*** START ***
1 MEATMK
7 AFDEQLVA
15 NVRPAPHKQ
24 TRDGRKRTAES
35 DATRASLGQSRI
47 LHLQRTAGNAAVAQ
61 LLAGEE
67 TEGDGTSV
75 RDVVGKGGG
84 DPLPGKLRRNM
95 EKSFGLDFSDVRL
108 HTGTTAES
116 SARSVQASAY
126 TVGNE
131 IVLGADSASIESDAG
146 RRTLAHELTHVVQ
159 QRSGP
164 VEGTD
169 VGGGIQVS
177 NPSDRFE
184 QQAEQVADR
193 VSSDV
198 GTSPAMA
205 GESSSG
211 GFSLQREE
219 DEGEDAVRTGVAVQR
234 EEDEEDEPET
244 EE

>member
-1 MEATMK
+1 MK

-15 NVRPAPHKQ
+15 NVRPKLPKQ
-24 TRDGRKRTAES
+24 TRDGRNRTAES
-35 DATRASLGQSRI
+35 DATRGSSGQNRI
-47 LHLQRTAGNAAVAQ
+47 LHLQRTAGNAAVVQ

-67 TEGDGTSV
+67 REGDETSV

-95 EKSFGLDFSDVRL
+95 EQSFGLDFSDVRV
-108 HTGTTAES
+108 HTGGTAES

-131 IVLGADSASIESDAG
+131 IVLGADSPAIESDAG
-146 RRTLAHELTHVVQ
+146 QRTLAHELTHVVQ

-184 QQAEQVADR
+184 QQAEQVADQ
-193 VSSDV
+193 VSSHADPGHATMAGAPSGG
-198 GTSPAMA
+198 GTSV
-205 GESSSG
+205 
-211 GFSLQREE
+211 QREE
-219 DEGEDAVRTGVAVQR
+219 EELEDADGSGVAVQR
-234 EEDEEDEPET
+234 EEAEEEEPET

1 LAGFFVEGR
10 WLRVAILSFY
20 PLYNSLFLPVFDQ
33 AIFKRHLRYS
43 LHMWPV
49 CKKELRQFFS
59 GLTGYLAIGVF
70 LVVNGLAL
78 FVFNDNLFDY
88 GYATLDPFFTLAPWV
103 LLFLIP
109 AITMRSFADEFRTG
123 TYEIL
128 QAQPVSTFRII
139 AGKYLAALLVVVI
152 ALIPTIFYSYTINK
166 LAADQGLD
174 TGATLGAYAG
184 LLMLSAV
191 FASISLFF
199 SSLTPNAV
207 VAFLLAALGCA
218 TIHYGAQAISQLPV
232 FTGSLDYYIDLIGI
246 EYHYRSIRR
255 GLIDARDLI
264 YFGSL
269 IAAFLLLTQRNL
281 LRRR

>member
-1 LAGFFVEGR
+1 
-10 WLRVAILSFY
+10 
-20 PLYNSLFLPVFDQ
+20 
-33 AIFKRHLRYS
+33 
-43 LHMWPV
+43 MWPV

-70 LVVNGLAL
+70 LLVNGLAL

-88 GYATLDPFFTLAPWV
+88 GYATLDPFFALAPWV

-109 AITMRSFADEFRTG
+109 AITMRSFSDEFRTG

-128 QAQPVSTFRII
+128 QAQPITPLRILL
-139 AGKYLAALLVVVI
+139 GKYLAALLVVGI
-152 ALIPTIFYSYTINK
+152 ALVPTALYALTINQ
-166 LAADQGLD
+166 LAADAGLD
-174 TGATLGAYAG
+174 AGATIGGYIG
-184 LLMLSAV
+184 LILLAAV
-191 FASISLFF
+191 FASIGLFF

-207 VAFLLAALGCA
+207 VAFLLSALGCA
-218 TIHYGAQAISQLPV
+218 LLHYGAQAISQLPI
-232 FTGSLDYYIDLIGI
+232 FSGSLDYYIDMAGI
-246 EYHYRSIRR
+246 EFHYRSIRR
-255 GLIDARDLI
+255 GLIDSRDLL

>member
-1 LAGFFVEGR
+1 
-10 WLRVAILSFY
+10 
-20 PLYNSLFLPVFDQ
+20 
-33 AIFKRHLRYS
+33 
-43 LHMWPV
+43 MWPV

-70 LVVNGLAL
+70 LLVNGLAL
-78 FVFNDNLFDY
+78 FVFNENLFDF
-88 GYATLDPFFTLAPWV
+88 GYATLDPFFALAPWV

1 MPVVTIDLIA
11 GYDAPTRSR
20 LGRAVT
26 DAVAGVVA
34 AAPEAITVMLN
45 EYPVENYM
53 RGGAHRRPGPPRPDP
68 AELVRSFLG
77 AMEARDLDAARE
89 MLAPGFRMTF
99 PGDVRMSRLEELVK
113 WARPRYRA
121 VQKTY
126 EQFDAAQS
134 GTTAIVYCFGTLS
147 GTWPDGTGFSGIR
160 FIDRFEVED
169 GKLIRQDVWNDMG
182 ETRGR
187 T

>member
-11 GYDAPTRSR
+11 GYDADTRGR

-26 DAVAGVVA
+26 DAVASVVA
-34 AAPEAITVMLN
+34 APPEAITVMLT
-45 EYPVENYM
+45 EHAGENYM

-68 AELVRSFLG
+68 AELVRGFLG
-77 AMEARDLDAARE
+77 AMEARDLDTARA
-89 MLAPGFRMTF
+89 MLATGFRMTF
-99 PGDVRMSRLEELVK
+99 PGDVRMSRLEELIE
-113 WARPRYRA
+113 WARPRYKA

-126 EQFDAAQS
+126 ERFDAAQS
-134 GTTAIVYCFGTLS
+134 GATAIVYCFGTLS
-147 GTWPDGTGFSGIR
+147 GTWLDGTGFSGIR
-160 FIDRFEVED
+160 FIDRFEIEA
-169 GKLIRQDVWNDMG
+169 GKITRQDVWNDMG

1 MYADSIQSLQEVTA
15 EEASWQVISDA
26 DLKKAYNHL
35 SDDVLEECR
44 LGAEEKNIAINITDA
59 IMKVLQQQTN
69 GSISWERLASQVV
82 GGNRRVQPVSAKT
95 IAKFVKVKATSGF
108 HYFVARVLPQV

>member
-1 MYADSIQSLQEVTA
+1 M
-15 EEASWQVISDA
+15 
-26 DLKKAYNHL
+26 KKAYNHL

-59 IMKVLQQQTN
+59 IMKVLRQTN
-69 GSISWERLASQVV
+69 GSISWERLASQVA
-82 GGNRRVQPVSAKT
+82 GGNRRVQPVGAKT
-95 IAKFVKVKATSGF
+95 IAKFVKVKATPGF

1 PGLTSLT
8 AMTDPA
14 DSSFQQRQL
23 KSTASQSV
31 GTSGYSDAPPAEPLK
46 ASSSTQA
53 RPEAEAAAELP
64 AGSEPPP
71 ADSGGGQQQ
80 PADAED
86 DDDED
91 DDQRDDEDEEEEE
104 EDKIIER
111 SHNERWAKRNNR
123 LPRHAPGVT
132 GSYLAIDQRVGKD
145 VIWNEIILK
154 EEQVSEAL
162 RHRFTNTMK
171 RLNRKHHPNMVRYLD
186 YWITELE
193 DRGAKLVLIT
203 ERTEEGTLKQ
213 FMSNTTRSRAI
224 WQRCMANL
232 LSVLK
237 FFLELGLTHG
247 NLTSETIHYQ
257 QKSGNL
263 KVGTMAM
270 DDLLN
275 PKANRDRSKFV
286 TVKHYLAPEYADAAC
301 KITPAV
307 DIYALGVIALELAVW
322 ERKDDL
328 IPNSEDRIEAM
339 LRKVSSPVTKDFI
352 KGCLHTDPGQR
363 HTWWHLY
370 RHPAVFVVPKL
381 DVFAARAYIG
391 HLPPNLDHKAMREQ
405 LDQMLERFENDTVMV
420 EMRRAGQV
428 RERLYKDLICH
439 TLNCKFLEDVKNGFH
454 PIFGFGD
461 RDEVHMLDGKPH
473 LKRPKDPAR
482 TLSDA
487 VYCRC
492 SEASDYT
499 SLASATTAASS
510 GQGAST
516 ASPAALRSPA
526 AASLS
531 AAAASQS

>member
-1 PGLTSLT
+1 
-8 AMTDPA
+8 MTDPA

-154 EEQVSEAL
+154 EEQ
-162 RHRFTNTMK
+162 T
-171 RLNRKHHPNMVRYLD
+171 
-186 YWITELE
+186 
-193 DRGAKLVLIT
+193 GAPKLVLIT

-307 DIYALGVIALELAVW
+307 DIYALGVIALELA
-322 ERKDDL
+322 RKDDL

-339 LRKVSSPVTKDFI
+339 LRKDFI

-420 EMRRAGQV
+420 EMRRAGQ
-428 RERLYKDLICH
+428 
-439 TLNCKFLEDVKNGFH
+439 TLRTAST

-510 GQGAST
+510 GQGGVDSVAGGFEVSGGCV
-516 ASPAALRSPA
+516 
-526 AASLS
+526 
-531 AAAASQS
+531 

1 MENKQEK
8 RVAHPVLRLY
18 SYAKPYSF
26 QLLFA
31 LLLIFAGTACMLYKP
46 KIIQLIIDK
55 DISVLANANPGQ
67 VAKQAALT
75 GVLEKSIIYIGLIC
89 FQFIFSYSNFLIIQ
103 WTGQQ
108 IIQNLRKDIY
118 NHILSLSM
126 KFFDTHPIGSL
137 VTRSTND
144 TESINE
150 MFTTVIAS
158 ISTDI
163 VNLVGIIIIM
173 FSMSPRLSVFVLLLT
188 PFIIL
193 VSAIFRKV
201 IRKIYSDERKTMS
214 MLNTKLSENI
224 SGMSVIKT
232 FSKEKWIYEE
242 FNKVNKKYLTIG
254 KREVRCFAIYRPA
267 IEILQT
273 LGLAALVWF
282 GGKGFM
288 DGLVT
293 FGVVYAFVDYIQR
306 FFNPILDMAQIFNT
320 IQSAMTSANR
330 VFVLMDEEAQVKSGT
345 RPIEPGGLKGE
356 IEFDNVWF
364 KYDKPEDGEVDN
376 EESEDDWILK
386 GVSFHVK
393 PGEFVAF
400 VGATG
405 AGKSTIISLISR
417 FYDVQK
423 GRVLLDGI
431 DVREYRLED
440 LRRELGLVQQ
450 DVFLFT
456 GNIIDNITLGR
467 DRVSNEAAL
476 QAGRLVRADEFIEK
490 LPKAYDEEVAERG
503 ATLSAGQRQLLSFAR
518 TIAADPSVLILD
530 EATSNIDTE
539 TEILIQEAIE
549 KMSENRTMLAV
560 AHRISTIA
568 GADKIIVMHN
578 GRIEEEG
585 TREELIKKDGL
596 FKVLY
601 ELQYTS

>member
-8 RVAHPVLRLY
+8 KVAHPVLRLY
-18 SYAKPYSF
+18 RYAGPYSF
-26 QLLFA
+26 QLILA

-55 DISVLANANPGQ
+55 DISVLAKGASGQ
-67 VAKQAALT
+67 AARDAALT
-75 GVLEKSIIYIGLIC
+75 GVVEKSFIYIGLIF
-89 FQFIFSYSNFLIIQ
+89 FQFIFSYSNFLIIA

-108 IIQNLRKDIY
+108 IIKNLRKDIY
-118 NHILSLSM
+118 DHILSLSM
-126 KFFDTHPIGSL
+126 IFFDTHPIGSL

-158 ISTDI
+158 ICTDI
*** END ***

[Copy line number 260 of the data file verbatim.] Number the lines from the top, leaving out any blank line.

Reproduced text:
322 ERKDDL